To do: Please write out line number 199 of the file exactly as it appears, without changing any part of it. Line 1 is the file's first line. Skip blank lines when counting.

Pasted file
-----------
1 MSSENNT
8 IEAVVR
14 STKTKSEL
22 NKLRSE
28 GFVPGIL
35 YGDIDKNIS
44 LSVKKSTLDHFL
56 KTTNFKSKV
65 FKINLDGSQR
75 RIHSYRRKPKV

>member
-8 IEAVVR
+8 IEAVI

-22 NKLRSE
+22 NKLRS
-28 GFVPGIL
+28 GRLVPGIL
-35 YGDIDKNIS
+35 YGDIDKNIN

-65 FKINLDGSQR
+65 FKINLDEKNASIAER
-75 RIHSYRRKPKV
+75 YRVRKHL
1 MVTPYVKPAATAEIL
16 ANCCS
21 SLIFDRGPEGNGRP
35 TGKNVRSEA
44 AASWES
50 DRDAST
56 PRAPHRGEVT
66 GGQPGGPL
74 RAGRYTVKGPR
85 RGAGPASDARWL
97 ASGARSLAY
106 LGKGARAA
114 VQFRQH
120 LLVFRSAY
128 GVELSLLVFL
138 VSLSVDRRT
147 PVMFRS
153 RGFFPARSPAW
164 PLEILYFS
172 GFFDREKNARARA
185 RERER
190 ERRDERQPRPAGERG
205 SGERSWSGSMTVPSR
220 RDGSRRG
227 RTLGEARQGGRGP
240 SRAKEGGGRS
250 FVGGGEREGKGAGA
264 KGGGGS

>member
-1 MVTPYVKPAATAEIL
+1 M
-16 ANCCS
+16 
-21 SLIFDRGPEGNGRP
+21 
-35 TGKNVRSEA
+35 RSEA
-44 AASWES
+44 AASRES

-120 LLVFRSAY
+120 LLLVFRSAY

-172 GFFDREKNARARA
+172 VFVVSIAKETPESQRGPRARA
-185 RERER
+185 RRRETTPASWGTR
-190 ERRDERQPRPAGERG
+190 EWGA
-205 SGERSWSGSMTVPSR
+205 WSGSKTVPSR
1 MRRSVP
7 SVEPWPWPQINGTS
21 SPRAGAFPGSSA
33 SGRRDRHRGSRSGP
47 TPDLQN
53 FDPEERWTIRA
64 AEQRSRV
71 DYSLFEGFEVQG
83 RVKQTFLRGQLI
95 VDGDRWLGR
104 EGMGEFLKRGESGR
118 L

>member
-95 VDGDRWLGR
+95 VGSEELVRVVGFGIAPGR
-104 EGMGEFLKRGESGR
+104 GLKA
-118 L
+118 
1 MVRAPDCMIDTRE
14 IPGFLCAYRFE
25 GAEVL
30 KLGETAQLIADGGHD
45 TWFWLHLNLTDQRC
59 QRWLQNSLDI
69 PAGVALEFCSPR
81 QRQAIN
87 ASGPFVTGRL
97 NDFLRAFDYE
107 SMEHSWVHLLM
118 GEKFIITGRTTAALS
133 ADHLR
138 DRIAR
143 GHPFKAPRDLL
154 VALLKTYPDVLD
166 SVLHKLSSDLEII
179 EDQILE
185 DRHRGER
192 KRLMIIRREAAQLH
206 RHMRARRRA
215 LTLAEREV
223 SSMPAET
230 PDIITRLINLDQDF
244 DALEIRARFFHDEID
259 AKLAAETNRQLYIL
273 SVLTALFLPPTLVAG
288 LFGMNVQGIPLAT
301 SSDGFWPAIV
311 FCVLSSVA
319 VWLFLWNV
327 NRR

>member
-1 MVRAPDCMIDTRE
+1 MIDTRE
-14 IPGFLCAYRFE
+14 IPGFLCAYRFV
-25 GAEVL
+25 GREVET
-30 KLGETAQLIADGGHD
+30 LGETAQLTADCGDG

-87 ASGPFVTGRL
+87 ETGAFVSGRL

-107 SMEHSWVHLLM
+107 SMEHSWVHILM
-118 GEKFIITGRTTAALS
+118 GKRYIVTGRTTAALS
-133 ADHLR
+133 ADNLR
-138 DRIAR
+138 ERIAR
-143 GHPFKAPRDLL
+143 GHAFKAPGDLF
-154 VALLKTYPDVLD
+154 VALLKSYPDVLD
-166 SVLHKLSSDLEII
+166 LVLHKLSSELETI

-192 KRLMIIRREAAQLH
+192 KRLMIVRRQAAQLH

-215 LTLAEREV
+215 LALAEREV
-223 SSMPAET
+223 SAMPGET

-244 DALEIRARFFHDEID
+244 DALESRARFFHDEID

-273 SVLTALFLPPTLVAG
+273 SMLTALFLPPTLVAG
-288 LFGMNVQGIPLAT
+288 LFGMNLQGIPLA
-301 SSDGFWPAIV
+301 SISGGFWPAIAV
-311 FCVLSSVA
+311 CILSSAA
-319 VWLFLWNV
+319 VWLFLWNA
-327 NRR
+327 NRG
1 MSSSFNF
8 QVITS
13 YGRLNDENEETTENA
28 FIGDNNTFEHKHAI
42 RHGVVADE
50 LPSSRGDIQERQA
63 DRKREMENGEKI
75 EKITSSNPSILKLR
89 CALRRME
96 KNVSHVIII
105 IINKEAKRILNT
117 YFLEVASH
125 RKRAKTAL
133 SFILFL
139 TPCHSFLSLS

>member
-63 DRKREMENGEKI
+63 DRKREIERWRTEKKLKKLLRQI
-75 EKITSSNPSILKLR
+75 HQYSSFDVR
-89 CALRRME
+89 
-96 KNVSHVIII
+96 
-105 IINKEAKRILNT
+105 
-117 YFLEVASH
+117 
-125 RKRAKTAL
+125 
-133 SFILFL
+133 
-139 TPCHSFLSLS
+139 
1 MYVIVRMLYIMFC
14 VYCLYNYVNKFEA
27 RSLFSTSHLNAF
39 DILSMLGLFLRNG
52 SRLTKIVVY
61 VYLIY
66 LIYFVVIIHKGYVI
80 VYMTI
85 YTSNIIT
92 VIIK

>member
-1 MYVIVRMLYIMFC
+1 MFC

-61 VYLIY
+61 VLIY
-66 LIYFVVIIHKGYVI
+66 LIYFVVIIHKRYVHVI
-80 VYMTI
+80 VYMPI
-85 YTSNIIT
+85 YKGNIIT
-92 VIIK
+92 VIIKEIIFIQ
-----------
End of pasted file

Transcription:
-133 SFILFL